Just a few years ago, the concept of customer service chatbots seemed far-fetched. Even harder to believe was the notion that customers would actually want to communicate with a chatbot instead of a person.
In 2020, chatbots are much smarter and faster, as advances in AI technology have transformed the software into a real asset that can enhance any business. Consider the following stats from 2019:
AI chatbots don't need breaks and don't get overwhelmed dealing with multiple customers at the same time. As technology improves, more businesses will adopt it into their social media strategies.
With transparency, openness, and trust poised to remain business watchwords for the foreseeable future, we expect to see an ever-increasing number of CEOs and top executives becoming publicly active on social media. According to a report by Domo and CEO.com, only 39% of Fortune 500 CEOs had some social media presence in 2014. Today, those who are ignoring social media or aren’t leveraging it well are missing out on a competitive edge.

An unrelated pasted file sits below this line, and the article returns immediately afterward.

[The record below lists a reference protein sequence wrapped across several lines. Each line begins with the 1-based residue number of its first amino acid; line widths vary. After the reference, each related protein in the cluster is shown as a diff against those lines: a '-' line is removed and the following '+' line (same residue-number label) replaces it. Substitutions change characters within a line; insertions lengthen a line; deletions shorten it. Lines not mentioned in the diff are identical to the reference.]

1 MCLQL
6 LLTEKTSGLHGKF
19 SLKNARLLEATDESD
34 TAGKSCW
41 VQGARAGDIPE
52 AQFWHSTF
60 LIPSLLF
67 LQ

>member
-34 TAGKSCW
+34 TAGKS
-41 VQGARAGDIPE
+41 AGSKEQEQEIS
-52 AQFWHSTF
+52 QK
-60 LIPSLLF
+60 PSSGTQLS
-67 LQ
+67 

CEOs who are accessible, demonstrate leadership, and are interested in engaging with their customers' feedback (both good and bad) go a long way towards building goodwill and improving the company's overall reputation.
Dataconomy published a ranking of the top CEOs based on social media sentiment. The top executives, derived from Forbes, Harvard Business Review, and Fortune lists, had to have at least 40,000 tweets about them over the span of 12 months. Data from Twitter was used to find out how the general public feels about them.
“The top three ranking executives, Brian Chesky (Airbnb), John Legere (T-Mobile), and Marc Benioff (Salesforce) were viewed positively for being leaders of successful companies but more interestingly, as being accessible communicators that displayed leadership on social and political issues,” notes Jean-Pierre Kloppers, CEO of BrandsEye, the opinion-mining company that analyzed the data for the report.
The success of top-ranked Brian Chesky is attributable in part to his frequent public interactions on Twitter. He also gained favor when he tweeted that Airbnb would provide free housing for anyone stranded by President Trump’s 2018 travel ban.